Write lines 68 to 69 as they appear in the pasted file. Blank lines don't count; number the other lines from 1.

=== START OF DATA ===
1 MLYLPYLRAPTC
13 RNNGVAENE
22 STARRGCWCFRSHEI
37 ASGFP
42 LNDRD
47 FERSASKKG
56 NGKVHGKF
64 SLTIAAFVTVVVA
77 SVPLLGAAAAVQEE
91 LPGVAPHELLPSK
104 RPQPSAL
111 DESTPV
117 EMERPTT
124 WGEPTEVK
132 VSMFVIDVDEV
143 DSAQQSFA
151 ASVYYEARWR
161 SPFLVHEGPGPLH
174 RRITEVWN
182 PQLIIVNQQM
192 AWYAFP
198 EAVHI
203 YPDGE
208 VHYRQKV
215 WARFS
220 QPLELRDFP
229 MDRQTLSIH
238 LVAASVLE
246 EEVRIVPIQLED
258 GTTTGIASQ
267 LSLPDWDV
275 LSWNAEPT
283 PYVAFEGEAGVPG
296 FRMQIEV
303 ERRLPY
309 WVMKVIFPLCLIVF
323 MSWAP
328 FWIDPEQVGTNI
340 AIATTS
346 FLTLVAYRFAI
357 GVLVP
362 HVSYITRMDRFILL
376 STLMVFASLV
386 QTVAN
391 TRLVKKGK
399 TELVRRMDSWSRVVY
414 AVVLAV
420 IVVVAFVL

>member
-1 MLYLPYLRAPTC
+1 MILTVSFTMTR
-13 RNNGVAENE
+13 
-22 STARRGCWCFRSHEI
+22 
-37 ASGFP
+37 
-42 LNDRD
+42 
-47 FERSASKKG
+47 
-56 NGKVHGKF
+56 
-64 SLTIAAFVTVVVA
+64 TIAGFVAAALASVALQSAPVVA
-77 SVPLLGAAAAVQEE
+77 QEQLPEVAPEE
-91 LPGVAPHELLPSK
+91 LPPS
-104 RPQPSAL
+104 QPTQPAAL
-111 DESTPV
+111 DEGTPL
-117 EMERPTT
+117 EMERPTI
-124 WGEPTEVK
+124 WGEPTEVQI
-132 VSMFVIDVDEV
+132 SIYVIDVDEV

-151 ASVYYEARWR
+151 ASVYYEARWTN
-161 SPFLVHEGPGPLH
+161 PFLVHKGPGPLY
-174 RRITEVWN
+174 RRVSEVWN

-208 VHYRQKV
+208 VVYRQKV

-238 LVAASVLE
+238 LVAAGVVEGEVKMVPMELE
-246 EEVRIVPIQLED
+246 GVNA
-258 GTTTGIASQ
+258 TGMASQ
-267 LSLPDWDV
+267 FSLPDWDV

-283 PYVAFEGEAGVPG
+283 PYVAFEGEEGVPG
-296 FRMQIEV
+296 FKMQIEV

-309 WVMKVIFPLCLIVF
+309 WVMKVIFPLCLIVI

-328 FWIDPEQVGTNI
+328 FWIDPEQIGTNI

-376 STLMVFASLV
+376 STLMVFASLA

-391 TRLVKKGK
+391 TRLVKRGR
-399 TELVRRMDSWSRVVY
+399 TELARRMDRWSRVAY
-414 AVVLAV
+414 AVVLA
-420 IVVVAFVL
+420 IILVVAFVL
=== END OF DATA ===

-91 LPGVAPHELLPSK
+91 LPPS